picking up - no comments!!!!

D said...

haha chichi

silverine said...

hehehehe am cracking up thinking of you bowing down rofl
Imagine a Hindi movie's emotion charged scene:

Ma: beta!!
Beta: haha!!

lol wokay enough of PJ's. Good one... and there are so many funny stuff in here that I can't wait to read the next instalment. Bring 'em on.

p.s I am trying to pick up Japanese but it is extremely difficult as there arent many six footers amongst them ;)

silverine said...

p.s as Jiby said, this post had better insights on the Japanese than Lonely Planet or those cliched travelogues!!

flaashgordon said...

@Sandeep: :-)) Hehe i remember Taro in Mind ur Language..Was too funny. Usually they are sombre but they have comedy shows etc which only they understand. Check the Youtube link at the end of the post

@ Sriravi: Konnichiwa to u too. Harakiri is ritual suicide with a sword if ur honour is hurt..let me know if u r here in japan

@kattakama: hehe , now thats one real japanese name !!So on ur way back from LA next time , u take this route ...we can catch up over a bottle of saki. thanx for ur compliments

flaashgordon said...

@ barbi: the voices in the train, in the lift, vending machines, phone recharge machines all speak japanese here !

@silverine: good pj lol. Yes there are a lot of things yet to write about such as food, places, attractions and so on ;-) ..So stay tuned..ps: will Lonely Planet pay those who contribute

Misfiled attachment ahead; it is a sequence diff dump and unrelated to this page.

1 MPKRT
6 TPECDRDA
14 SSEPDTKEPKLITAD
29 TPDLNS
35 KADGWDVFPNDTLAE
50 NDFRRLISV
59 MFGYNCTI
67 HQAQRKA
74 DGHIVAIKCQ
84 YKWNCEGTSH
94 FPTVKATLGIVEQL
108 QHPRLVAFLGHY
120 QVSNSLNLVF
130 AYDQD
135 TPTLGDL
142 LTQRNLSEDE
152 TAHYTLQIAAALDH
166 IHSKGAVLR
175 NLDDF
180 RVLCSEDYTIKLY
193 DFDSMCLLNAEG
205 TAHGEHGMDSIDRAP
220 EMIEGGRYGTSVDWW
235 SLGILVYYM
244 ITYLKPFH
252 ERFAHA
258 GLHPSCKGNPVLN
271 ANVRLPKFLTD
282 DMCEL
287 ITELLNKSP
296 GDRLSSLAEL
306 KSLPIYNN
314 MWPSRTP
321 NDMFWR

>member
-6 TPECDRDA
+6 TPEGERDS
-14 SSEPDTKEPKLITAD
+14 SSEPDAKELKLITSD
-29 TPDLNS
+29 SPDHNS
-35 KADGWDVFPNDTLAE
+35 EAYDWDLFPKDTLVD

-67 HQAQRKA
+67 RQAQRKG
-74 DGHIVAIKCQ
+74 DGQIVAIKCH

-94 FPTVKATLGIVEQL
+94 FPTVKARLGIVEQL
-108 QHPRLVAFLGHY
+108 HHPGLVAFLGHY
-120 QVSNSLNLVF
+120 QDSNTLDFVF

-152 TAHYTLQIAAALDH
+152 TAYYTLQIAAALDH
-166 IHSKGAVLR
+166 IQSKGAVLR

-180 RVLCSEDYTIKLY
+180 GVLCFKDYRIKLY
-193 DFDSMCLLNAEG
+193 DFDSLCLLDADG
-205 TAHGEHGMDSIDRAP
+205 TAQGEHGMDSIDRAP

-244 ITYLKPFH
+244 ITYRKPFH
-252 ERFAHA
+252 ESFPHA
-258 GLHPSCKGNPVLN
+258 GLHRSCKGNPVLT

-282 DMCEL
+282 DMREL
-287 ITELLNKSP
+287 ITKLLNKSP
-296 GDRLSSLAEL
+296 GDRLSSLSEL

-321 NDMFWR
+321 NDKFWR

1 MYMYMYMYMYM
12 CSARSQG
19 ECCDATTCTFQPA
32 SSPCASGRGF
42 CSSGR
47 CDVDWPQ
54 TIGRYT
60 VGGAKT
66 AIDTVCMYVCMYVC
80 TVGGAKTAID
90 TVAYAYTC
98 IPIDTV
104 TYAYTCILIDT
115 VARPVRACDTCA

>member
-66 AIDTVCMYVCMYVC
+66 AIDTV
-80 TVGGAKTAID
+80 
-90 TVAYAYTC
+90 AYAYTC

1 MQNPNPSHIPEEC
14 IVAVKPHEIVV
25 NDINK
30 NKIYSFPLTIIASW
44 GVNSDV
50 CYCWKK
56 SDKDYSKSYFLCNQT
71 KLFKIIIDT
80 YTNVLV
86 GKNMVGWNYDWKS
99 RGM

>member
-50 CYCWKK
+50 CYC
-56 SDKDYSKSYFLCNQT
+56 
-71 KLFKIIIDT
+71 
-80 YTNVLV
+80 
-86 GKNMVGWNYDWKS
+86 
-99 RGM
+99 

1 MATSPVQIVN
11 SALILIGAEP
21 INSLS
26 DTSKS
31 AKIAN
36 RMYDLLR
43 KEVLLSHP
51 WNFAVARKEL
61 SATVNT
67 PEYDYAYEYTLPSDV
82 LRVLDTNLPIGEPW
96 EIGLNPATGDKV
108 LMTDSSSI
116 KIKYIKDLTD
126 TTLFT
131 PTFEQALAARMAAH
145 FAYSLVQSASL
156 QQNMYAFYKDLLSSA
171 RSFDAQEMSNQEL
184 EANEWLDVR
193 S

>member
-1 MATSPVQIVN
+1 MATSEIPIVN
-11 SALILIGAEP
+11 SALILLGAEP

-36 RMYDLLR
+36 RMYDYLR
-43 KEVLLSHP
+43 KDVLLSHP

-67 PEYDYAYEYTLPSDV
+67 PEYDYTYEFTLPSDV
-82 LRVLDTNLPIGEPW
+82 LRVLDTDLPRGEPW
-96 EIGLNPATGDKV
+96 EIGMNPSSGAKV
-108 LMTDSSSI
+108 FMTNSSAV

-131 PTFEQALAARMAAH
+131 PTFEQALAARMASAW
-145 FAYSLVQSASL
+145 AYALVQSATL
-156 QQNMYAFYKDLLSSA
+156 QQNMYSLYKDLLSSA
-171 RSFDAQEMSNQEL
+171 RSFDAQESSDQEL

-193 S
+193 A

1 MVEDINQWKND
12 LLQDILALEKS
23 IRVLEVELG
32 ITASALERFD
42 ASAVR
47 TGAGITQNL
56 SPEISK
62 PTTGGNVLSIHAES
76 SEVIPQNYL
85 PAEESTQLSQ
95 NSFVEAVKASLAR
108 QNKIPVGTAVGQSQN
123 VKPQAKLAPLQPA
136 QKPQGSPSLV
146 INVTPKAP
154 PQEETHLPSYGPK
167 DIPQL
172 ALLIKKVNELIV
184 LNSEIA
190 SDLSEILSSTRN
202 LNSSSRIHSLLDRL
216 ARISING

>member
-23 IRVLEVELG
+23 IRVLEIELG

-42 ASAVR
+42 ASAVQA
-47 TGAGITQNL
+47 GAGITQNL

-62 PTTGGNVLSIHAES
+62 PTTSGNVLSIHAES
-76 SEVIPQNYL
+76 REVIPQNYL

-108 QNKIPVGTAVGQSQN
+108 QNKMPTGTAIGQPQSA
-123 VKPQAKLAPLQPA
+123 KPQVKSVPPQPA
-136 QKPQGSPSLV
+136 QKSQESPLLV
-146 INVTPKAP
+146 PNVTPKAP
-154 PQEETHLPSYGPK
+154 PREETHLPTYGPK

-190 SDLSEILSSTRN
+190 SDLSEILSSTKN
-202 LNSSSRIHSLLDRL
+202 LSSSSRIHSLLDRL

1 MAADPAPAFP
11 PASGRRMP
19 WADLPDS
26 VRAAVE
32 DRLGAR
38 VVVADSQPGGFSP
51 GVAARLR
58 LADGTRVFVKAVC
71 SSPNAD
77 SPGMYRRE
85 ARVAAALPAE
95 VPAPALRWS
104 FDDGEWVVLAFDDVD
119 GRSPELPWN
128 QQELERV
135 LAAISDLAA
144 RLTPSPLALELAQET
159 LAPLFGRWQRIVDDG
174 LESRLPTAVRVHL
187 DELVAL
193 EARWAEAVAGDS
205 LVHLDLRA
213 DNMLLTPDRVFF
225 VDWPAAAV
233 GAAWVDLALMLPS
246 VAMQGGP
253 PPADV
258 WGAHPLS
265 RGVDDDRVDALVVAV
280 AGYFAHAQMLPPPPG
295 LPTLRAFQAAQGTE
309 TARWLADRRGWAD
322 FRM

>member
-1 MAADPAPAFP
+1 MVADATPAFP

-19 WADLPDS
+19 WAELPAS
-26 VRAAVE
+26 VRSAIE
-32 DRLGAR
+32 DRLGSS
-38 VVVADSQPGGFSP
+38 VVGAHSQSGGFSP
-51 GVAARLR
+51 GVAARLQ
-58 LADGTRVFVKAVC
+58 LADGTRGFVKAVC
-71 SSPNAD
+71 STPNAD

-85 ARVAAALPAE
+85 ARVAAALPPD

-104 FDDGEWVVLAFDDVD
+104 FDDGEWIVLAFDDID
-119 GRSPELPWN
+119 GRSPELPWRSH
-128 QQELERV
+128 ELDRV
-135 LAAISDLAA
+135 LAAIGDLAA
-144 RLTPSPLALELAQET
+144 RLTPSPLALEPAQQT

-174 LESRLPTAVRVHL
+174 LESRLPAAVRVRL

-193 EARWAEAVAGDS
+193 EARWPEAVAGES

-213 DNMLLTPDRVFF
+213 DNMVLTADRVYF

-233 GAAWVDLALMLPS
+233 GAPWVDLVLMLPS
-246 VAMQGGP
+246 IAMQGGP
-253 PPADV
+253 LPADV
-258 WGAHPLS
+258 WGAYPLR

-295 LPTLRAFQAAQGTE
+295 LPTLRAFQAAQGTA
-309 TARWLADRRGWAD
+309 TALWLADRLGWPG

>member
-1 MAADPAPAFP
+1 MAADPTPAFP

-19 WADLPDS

sriravi said...

Umm.....I was dangerously close in guessing harakiri. Never been to Japan but close to it. I'm in Western Canada-if you can call that close enough.
(...that reminds,
American boasting: We have discovered the core of the earth.
Indian: Really?
A: Not exactly.… almost close to it.
A continues: We have reached the sun.
I: Really?
A…. almost close to it.
Indian: I eat with my nose....
Really?
Not exactly….almost close to it!)

shivaranjan said...

hey flassh...nice one as usual.. always read your blogs when need a break badly.. w8ing for your next post.. :) ..

mathew said...

flaash..it was worth the wait..loved it..

seems like japanese is quite similar to kannada..

and heard a story somewhere that Japanese(i couldnt help it) strike by working more than their usual hours..

but sure they are a people to be admired for what they have achieved..!!!

that near-the-train sequence was too good!!!

day-dreamer said...

ha ha ha... you made my day again!

been too long since your last post man!!... but now that you're back, in p.g. wodehouse's words "God is in his heaven and everything is alright with the world"

was checking out your japanese videos on you tube and the "japanese cowboy" had me in splits!!.

Sunny said...

Flaash....Konnichiwa!....Hope u are doing well!....I still remember the Japanese numbers from my karate classes!

Nice post, as alwayz!.....U really could give the Lonely Planet guyz (or babes, to be politically correct!) a run for their money!...Waiting to read more!

Take care....Konbanwa from my part of the world!

Geo said...

flash back in action ;)


Nice one as usual...

better remember that you are "happily married" now before u disclose too much on the blog ;)


they automatically assume that a person with an Indian face can’t have any Sakana however much he begs and pleads for it.

agree to that... same in US of A as well... :)

naveen said...